Four days after the start of the holy month of Ramadan this April, Israeli warplanes began pounding the encaged and blockaded Palestinian enclave of Gaza, carrying out multiple bombing raids over two consecutive days against what it claimed without evidence to be “terror targets.”
“We strongly condemn Israel’s airstrike on Gaza during the [Muslim] holy month of Ramadan,” said Turkey’s presidential spokesperson Ibrahim Kalin on April 16, echoing similar calls from leaders throughout the Muslim world.
In a world filled with unpredictable and unforeseeable events, Israeli military attacks on the Gaza Strip during Ramadan has reached the level of predictable certainty, as illustrated in the following headlines:
“In Gaza, Air Strikes and Economic Stress Make an Anxious Ramadan” (2014); “Israel Report: Settlers Planning Attacks on Palestinians in Ramadan” (2017); “Four Palestinians Killed and 600 Injured in Protests Along the Border, Marking Last Weekend of Ramadan” (2018); “Israel’s Ramadan Blitz in Gaza Kills More than 20 Palestinians” (2019); and “On Last Friday of Ramadan, Israeli Soldiers Attack Palestinian Worshippers Near Al-Aqsa” (2020).
In the wake of the strike, a photo showing a Palestinian family breaking their Ramadan fast from the ruins of their home, which had been destroyed by Israeli warplanes, went viral on social media. The image brought into view a single example of the kind of misery and hardship that Israeli siege and blockade has brought upon 2 million inhabitants of Gaza, or what has been accurately described as the “world’s largest concentration camp.”
For Palestinians, the month of Ramadan also delivers a traumatic reminder of family members and friends lost and injured during the Israeli military’s most recent invasion of Gaza. The attack was launched at the start of the Muslim holy month in 2014, resulting in the death of more than 2,200 Palestinians, along with permanent injuries inflicted upon more than 10,000 others over 53 bloody days.
The attack launched at the start of the Muslim holy month in 2014, resulted in the death of more than 2,200 Palestinians.
The damage enacted upon Gaza’s infrastructure and economy was just as devastating, leaving more than 10,000 homes completely destroyed, along with structural damage to another 100,000. Gaza’s only power station was struck by Israeli missiles, as were 24 medical facilities, while more than 400 businesses were completely wiped out.
Though shocking, the extreme devastation was also to be expected, given the Israeli military boasted that “390,000 tank shells, 34,000 artillery shells, and 4.8 million bullets were supplied during the fighting.” This arsenal of weaponry represents almost two bullets for every Palestinian in Gaza and the ordinance power of 13,000 tons of high-explosive trinitrotoluene (TNT) – the equivalent of the atomic bomb dropped on Hiroshima.
It has left Gaza completely “unliveable,” according to the United Nations.
“With an economy in free fall, 70 percent youth unemployment, widely contaminated drinking water and a collapsed health care system, Gaza has become unliveable,” Michael Lynk, the Special Rapporteur on human rights in the Palestinian Territories told the Third Committee (Social, Humanitarian, and Cultural) in 2018, while urging Israel to bring an end to “this disaster.”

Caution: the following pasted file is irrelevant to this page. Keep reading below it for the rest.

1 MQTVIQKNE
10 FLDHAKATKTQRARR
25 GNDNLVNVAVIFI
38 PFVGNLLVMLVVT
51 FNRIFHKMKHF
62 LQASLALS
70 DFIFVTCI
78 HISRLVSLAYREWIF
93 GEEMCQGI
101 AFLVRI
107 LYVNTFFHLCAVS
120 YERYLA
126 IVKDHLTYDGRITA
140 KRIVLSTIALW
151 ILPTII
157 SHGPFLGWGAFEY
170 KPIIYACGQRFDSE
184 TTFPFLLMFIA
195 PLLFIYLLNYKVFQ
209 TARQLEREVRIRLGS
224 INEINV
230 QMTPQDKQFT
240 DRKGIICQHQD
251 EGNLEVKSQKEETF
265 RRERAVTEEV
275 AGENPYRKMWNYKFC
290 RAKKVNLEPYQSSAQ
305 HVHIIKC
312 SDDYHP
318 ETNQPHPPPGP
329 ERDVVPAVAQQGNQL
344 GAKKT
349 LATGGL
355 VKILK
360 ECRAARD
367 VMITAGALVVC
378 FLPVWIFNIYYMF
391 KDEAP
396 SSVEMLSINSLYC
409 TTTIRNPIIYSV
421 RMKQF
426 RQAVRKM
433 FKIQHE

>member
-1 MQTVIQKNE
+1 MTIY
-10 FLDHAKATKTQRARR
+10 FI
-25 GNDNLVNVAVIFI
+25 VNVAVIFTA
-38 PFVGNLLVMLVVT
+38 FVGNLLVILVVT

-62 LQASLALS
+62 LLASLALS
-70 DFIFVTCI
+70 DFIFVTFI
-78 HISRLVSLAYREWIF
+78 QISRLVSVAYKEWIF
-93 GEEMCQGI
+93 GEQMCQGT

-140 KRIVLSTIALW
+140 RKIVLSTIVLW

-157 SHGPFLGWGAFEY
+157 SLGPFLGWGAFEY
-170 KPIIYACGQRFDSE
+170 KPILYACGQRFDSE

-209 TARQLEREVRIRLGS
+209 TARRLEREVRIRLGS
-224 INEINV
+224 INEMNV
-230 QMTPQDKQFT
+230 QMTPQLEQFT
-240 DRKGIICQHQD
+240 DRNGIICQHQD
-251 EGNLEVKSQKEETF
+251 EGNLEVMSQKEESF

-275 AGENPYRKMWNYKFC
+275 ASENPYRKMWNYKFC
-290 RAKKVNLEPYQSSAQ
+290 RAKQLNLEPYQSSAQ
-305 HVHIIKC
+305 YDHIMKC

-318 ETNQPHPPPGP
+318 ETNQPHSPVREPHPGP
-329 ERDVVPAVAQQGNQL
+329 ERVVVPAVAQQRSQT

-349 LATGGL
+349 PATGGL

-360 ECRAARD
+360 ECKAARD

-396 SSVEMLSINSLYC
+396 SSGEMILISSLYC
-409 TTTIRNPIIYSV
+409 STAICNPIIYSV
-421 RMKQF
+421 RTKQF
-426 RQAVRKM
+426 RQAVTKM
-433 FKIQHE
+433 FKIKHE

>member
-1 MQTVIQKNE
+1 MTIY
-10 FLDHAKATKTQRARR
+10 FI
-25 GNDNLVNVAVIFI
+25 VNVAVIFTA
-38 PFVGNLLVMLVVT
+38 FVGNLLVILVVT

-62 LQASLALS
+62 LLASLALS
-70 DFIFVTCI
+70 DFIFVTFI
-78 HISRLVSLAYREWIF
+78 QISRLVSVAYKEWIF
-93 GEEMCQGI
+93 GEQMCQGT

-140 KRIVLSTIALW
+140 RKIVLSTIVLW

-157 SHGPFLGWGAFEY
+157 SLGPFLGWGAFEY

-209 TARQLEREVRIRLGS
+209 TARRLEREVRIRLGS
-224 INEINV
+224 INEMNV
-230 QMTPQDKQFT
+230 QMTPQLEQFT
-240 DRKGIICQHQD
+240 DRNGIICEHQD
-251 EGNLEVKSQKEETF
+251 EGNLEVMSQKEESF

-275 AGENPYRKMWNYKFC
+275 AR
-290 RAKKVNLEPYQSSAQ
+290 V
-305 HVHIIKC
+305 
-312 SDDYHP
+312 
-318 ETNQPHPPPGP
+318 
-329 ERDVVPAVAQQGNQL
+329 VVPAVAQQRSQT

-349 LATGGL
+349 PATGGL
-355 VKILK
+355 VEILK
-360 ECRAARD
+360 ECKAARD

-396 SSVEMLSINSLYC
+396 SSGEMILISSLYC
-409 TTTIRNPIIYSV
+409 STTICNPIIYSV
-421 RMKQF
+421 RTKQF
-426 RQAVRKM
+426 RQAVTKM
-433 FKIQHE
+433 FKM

Ibrahim al-Masri’s wife and three children were killed when an Israeli warplane bombed their home while they were preparing to break their fast during Ramadan in 2014. The following year he told the Arab Weekly that the holy month “is the hardest because my family is not with me anymore,” saying, “We were sitting in peace at home and we didn’t cause any danger to the Israelis.”
His story echoes those told by thousands of Palestinians who have had to bury their spouse, children, parents, siblings, and members of their extended family in recent years.
In 2018 alone, Israeli snipers killed 190 Palestinians and wounded 28,000 protesters who participated in the Great Return protests along the Gaza border. The deadliest day occurred just two days prior to the start of Ramadan, in which 68 unarmed protesters were shot and killed on May 14, 2018.
When Israeli warplanes pounded the Strip on the eve of Ramadan in 2019, a total of 19 Palestinians were killed, with more than 130 homes completely destroyed and another 700 partially damaged, resulting in more than US$5 million in total property damages.
Shortly after this attack, Najla Shawa, a Palestinian mother of two young daughters, explained to me the emotional and physical stress Israeli bombing campaigns exact against the Gazan population. “The noises of bombing and expectations of the next airstrike make life really difficult…strikes by F-16 [hitting] just 100 meters away from you is not an easy experience,” she stated.
“The noises of bombing and expectations of the next airstrike make life really difficult…strikes by F-16 [hitting] just 100 meters away from you is not an easy experience.”
“Whenever there is any kind of military activity…I’m still not at the stage of explaining this to my daughters, so I tell them that this [airstrikes] is thunder or fireworks,” she added.
Israeli military attacks on Gaza at the start of Ramadan this year represent a continuation of the unnecessary cruelty the Israeli government inflicts upon a population that is completely cut off from the outside world and presents no threat to ordinary Israelis – but cruelty is the point.
Cruelty is how Israel reminds the Palestinians that it controls all aspects of their daily lives and denies them basic rights, including the right to celebrate the holy month of Ramadan in peace.